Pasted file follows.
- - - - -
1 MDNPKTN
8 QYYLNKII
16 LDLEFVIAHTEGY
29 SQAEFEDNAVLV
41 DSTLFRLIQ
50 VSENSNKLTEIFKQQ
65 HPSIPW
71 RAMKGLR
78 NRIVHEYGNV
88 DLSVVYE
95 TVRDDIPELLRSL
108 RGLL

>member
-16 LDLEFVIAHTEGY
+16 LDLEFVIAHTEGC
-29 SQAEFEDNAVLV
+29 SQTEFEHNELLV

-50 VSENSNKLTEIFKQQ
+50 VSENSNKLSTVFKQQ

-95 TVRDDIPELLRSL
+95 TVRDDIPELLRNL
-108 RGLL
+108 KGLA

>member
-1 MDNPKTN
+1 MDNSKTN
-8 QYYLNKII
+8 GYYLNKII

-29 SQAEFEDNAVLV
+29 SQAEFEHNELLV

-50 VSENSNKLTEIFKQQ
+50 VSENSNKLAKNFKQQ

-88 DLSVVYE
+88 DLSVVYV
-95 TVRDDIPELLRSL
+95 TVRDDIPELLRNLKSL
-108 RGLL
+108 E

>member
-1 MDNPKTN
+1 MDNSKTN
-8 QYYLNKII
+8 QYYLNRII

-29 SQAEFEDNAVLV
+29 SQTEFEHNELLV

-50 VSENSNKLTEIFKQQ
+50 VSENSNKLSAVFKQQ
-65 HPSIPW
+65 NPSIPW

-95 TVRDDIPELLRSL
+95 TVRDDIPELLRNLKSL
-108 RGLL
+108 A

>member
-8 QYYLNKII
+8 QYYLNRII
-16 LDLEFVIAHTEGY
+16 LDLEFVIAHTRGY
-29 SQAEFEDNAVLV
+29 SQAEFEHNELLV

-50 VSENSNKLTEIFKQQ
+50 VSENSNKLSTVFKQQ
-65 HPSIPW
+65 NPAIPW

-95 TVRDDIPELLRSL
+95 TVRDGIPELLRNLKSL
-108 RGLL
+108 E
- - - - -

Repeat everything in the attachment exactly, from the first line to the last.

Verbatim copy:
1 MDNPKTN
8 QYYLNKII
16 LDLEFVIAHTEGY
29 SQAEFEDNAVLV
41 DSTLFRLIQ
50 VSENSNKLTEIFKQQ
65 HPSIPW
71 RAMKGLR
78 NRIVHEYGNV
88 DLSVVYE
95 TVRDDIPELLRSL
108 RGLL

>member
-16 LDLEFVIAHTEGY
+16 LDLEFVIAHTEGC
-29 SQAEFEDNAVLV
+29 SQTEFEHNELLV

-50 VSENSNKLTEIFKQQ
+50 VSENSNKLSTVFKQQ

-95 TVRDDIPELLRSL
+95 TVRDDIPELLRNL
-108 RGLL
+108 KGLA

>member
-1 MDNPKTN
+1 MDNSKTN
-8 QYYLNKII
+8 GYYLNKII

-29 SQAEFEDNAVLV
+29 SQAEFEHNELLV

-50 VSENSNKLTEIFKQQ
+50 VSENSNKLAKNFKQQ

-88 DLSVVYE
+88 DLSVVYV
-95 TVRDDIPELLRSL
+95 TVRDDIPELLRNLKSL
-108 RGLL
+108 E

>member
-1 MDNPKTN
+1 MDNSKTN
-8 QYYLNKII
+8 QYYLNRII

-29 SQAEFEDNAVLV
+29 SQTEFEHNELLV

-50 VSENSNKLTEIFKQQ
+50 VSENSNKLSAVFKQQ
-65 HPSIPW
+65 NPSIPW

-95 TVRDDIPELLRSL
+95 TVRDDIPELLRNLKSL
-108 RGLL
+108 A

>member
-8 QYYLNKII
+8 QYYLNRII
-16 LDLEFVIAHTEGY
+16 LDLEFVIAHTRGY
-29 SQAEFEDNAVLV
+29 SQAEFEHNELLV

-50 VSENSNKLTEIFKQQ
+50 VSENSNKLSTVFKQQ
-65 HPSIPW
+65 NPAIPW

-95 TVRDDIPELLRSL
+95 TVRDGIPELLRNLKSL
-108 RGLL
+108 E